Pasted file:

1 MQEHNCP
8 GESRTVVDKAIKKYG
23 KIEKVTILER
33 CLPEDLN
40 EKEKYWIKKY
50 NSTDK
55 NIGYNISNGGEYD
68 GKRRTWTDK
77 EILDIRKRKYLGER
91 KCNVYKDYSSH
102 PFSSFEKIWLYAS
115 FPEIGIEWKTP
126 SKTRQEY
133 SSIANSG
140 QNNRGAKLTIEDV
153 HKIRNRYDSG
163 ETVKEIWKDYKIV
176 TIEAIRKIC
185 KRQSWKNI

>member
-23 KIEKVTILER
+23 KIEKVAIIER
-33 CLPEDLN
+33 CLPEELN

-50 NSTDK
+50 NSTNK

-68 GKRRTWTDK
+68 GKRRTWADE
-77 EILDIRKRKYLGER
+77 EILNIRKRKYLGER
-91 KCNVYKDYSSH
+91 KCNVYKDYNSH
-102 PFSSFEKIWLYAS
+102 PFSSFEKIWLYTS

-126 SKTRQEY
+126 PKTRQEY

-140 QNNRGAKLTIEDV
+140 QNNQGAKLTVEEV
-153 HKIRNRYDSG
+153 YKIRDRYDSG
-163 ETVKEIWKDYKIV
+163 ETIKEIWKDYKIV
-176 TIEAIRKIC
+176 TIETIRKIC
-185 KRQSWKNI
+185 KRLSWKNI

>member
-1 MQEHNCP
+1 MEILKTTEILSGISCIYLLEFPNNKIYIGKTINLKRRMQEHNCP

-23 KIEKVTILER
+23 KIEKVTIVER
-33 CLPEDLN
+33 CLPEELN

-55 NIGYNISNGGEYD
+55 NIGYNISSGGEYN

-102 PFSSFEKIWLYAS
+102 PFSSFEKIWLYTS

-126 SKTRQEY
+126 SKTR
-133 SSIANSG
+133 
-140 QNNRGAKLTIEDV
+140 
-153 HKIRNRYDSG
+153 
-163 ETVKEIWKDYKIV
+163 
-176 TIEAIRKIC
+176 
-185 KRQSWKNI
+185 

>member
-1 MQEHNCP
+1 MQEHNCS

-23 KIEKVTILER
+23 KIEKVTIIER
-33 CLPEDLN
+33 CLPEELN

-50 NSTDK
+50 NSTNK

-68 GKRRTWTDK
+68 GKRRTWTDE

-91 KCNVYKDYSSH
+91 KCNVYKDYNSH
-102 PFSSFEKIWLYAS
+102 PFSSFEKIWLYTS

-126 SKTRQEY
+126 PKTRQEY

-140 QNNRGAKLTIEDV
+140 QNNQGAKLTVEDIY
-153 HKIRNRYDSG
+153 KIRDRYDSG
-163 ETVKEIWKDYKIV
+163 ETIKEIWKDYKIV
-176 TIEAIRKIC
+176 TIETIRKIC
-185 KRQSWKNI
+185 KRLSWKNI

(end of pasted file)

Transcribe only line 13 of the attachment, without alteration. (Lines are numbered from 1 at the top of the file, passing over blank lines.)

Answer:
126 SKTRQEY